CineMarter
Bridge of Spies - Hanks? Spielberg? Coen Brothers? Cold War? Bring on the Oscar Gold!

Matthew Parkinson | 18 Oct 2015 16:00
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Directed by Steven Spielberg. Produced by Kristie Macosko Krieger, Marc Platt, and Steven Spielberg. Written by Matt Charman, Ethan Coen, and Joel Coen. Release date: October 16, 2015.

Bridge of Spies has no right to be anywhere near as good as it turns out to be. This is a movie in which a bunch of people sit around various rooms and talk. These conversations more often than not accomplish very little - never nothing, but what could be done in one talk can often take five or six. There is only one "big-name" actor, the setting is the Cold War - although there are no action scenes, nor any points at which the actions of anyone involved could potentially trigger nuclear war - and the protagonist of the film has such a desire to see justice done that you almost wonder if he could exist. On paper, Bridge of Spies shouldn't work. This is why we don't watch movies on paper. (And when such technology does exist, I will be disappointed that this phrase no longer applies.)

Bridge of Spies plays out like two different stories that are mashed together - it works, but it makes talking about the second half a little difficult because, in order to do so, it involves more or less spoiling the first half. It's true, though, that the film is based on a true story, so perhaps nothing can truly be spoiled. James B. Donovan (Tom Hanks) is a Brooklyn insurance lawyer who is asked to defend a man named Rudolph Abel (Mark Rylance), a Soviet spy. Given that this is during the height of the Cold War, this is only to be done as a way to give the illusion that Abel has been given a fair trial; in the minds of almost everyone involved, he's guilty. That is, everyone but Donovan, who gives him the defense of a lifetime. He loses, but at least convinces the judge to incarcerate Abel instead of giving him capital punishment, arguing that, if the Russians captured an American spy, perhaps an exchange could be reached.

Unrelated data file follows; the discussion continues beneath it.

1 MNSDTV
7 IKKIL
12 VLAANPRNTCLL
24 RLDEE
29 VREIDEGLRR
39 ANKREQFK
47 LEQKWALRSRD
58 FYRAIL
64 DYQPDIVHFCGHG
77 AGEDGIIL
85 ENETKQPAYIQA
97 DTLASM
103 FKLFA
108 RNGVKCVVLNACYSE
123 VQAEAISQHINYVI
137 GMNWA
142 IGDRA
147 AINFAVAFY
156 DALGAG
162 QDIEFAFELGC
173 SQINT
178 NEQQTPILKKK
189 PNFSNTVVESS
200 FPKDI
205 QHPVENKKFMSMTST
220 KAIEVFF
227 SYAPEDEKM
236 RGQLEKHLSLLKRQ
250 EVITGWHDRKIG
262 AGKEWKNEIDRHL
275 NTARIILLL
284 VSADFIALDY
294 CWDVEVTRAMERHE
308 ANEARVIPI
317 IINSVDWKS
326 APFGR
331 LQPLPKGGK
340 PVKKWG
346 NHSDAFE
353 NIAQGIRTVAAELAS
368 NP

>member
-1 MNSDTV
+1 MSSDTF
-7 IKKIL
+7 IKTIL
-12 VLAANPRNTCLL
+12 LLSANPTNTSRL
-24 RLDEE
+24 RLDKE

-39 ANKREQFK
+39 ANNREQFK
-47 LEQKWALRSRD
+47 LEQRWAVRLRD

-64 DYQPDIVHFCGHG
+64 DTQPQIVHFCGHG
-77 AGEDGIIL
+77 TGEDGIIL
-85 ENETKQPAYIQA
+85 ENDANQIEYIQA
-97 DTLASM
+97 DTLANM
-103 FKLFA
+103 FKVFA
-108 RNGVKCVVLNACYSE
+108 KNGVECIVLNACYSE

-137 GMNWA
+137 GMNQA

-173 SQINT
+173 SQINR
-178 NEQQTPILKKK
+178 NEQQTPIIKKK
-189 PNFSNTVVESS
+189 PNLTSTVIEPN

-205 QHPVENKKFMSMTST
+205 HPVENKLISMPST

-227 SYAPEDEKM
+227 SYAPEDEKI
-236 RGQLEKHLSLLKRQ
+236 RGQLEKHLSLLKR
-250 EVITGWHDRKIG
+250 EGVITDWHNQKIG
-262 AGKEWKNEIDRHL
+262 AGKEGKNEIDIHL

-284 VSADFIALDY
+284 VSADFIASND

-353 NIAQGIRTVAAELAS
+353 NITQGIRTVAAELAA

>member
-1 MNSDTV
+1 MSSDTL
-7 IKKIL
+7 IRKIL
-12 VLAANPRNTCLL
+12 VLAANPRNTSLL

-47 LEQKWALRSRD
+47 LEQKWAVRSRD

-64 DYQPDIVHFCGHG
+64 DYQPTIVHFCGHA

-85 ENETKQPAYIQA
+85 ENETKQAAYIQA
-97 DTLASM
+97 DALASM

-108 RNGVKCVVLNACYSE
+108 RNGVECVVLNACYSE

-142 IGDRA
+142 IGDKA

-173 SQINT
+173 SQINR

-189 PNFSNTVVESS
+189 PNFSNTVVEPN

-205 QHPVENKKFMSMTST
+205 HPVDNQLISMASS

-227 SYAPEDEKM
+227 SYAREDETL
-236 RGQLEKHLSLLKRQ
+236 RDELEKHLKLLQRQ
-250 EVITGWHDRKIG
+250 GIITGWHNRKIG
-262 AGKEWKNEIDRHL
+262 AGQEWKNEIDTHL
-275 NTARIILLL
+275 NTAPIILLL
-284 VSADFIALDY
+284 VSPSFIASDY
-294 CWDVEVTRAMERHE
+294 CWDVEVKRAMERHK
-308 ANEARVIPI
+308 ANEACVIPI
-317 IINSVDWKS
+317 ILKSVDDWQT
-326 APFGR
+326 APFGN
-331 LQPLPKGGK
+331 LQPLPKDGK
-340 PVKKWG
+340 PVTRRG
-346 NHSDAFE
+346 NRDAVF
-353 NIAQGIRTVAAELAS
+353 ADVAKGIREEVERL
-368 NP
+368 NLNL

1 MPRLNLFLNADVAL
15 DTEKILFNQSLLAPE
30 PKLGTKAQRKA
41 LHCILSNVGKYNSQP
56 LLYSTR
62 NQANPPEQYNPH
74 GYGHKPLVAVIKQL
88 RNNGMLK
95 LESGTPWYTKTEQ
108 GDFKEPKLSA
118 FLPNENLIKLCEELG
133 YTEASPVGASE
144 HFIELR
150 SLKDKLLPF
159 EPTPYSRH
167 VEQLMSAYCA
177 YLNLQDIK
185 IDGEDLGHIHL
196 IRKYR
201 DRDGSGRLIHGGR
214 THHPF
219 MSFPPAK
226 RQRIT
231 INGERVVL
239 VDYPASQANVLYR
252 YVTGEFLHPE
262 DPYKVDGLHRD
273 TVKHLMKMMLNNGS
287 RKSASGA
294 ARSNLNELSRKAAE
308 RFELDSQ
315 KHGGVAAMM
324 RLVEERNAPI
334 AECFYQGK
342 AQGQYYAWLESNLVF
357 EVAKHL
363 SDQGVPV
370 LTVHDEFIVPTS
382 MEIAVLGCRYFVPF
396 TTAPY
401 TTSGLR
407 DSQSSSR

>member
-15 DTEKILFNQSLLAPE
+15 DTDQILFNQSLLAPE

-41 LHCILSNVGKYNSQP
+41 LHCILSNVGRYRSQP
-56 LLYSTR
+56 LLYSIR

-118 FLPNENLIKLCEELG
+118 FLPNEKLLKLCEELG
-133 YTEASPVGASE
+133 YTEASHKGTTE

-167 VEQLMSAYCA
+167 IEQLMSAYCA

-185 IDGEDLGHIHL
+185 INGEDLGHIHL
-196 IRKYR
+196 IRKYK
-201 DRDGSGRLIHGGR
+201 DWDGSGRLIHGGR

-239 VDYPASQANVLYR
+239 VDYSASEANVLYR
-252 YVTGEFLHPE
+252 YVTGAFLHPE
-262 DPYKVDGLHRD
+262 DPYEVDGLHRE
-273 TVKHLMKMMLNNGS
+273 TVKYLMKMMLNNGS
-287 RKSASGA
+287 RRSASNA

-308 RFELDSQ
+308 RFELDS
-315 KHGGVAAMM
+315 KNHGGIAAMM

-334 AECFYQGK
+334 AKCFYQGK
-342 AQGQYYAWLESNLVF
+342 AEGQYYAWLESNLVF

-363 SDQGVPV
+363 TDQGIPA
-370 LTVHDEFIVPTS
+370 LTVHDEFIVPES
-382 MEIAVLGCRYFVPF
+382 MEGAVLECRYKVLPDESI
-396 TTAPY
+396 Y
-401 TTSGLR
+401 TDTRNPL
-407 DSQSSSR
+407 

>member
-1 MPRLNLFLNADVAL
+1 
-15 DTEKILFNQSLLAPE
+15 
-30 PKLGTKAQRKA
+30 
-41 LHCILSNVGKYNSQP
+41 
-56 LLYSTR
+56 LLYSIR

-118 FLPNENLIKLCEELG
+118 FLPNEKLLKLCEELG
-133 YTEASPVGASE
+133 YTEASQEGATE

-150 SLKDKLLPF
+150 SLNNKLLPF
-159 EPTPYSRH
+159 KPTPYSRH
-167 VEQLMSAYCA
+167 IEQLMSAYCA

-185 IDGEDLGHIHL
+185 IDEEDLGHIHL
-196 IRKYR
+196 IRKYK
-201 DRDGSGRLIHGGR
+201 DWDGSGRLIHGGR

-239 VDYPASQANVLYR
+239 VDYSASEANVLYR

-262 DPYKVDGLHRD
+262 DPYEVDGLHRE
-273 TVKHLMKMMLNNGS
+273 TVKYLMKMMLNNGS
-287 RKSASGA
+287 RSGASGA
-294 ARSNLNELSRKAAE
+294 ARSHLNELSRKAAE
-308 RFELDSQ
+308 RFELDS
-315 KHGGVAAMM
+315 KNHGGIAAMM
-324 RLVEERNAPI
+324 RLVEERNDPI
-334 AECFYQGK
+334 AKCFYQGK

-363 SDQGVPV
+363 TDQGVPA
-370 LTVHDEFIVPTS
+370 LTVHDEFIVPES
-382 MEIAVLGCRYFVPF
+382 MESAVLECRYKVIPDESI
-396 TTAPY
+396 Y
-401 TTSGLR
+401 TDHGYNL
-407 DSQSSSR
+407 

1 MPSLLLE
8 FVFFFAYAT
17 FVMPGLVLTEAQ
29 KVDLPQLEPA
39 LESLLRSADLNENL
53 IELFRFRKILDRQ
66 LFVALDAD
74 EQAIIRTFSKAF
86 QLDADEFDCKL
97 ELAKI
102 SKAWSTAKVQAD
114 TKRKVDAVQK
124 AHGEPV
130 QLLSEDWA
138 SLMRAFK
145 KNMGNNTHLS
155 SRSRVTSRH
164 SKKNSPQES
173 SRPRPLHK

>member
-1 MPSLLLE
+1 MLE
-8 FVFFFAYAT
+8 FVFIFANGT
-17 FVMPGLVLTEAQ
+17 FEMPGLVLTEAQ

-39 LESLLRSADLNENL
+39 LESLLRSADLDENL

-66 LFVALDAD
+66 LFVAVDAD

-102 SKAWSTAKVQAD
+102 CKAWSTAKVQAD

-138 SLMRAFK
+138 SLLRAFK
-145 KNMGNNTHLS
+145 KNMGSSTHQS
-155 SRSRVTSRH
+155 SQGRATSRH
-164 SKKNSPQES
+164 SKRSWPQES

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Well, wouldn't you be surprised when that's precisely what happens? Francis Gary Powers (Austin Stowell) is shot down while taking spy pictures but fails to both blow up his plane or self-terminate. This is also the time when the Berlin Wall was being constructed. An American graduate student named Frederic Pryor (Will Rogers) is captured when trying to get his girlfriend from East to West Berlin. Donovan is recruited to negotiate an exchange between the Americans and Soviets, with the only focus being on reacquiring Powers. But this is James B. Donovan we're talking about, so he proceeds with a gambit to acquire both captured men.

That sounds heavy on the plot, and that's because it is. The film runs for over two hours and is almost nothing but talk. Hanks is front-and-center for the entirety of the proceedings and is a large part of the reason this works. We forget it simply because he doesn't act as frequently as he once did, but Hanks is an outstanding actor, gifted with both dramatic depth and staggeringly great comedic timing - and he gets to show off both here. His conversations with almost anyone in the film are so captivating that this winds up being all we need to have an enjoyable film.

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